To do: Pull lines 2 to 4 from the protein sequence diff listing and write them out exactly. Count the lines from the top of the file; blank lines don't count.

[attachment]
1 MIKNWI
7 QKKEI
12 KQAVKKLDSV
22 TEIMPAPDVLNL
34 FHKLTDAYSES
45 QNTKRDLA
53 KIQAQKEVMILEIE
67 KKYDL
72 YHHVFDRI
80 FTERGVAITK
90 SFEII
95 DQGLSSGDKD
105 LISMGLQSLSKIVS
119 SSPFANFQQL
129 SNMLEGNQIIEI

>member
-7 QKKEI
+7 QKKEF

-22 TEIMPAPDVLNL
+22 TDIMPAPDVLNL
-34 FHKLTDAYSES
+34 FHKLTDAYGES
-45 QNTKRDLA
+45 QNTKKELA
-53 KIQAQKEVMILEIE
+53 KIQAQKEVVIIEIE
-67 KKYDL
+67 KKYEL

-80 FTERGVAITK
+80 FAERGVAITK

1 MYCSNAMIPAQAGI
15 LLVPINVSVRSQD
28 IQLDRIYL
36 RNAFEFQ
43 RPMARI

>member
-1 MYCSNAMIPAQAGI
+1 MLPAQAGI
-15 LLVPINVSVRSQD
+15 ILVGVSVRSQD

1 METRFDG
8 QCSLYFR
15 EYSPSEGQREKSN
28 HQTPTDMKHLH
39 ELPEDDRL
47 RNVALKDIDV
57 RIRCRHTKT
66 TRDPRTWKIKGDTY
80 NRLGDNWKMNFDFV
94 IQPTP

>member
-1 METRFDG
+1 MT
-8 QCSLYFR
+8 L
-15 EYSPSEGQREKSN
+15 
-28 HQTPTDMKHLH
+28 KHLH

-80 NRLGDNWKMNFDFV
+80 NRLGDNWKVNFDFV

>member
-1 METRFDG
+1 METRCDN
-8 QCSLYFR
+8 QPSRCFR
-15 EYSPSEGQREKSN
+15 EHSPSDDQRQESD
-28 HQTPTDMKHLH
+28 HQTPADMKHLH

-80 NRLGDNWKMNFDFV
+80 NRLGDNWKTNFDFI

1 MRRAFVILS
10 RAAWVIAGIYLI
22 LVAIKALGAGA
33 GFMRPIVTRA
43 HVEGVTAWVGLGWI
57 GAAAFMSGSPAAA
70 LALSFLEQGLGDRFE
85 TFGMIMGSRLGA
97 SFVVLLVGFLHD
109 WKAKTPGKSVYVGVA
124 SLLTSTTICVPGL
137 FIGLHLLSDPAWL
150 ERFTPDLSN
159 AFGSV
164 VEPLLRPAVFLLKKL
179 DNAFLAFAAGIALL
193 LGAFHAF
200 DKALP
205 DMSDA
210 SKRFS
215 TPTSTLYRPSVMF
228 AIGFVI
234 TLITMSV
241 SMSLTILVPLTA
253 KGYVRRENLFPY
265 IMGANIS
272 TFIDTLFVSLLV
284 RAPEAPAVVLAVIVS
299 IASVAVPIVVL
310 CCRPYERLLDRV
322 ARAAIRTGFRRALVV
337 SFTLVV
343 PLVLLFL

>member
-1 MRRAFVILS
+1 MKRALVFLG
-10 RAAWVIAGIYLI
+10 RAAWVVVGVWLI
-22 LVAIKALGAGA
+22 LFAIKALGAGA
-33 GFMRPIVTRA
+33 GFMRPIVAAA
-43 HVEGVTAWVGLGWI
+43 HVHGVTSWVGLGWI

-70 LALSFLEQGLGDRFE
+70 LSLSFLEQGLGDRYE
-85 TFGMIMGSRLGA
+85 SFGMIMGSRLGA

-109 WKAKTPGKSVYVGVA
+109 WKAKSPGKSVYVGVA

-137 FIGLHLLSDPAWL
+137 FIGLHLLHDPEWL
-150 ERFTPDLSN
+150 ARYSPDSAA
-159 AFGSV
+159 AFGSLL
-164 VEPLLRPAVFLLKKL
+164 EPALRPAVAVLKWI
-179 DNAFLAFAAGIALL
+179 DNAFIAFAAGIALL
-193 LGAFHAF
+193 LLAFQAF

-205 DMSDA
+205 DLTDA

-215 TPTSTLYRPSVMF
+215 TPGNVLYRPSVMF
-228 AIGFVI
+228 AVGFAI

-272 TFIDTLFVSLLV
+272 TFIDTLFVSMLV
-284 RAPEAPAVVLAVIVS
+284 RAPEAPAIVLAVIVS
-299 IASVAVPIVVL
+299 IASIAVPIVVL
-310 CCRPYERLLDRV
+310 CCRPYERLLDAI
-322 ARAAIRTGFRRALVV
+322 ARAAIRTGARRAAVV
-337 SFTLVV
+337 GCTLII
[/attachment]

7 QKKEI
12 KQAVKKLDSV
22 TEIMPAPDVLNL